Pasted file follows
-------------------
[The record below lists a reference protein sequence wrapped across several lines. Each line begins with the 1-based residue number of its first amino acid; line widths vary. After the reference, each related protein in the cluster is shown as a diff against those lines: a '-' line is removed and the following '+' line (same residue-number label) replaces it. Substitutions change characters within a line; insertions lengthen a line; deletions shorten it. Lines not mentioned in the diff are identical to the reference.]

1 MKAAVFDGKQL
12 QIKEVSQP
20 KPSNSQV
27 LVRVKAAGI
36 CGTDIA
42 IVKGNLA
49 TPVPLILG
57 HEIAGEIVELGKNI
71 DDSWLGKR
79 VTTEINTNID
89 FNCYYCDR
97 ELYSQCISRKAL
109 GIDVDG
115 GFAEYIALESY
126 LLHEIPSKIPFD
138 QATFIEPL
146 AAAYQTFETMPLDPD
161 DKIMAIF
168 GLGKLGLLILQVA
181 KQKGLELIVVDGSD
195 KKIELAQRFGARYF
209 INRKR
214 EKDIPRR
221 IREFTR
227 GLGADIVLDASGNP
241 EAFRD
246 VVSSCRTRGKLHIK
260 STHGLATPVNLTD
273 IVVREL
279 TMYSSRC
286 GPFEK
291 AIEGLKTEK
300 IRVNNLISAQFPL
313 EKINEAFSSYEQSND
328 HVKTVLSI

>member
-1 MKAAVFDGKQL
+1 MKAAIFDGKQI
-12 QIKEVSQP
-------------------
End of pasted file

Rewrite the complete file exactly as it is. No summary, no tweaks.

[The record below lists a reference protein sequence wrapped across several lines. Each line begins with the 1-based residue number of its first amino acid; line widths vary. After the reference, each related protein in the cluster is shown as a diff against those lines: a '-' line is removed and the following '+' line (same residue-number label) replaces it. Substitutions change characters within a line; insertions lengthen a line; deletions shorten it. Lines not mentioned in the diff are identical to the reference.]

1 MKAAVFDGKQL
12 QIKEVSQP
20 KPSNSQV
27 LVRVKAAGI
36 CGTDIA
42 IVKGNLA
49 TPVPLILG
57 HEIAGEIVELGKNI
71 DDSWLGKR
79 VTTEINTNID
89 FNCYYCDR
97 ELYSQCISRKAL
109 GIDVDG
115 GFAEYIALESY
126 LLHEIPSKIPFD
138 QATFIEPL
146 AAAYQTFETMPLDPD
161 DKIMAIF
168 GLGKLGLLILQVA
181 KQKGLELIVVDGSD
195 KKIELAQRFGARYF
209 INRKR
214 EKDIPRR
221 IREFTR
227 GLGADIVLDASGNP
241 EAFRD
246 VVSSCRTRGKLHIK
260 STHGLATPVNLTD
273 IVVREL
279 TMYSSRC
286 GPFEK
291 AIEGLKTEK
300 IRVNNLISAQFPL
313 EKINEAFSSYEQSND
328 HVKTVLSI

>member
-1 MKAAVFDGKQL
+1 MKAAIFDGKQI
-12 QIKEVSQP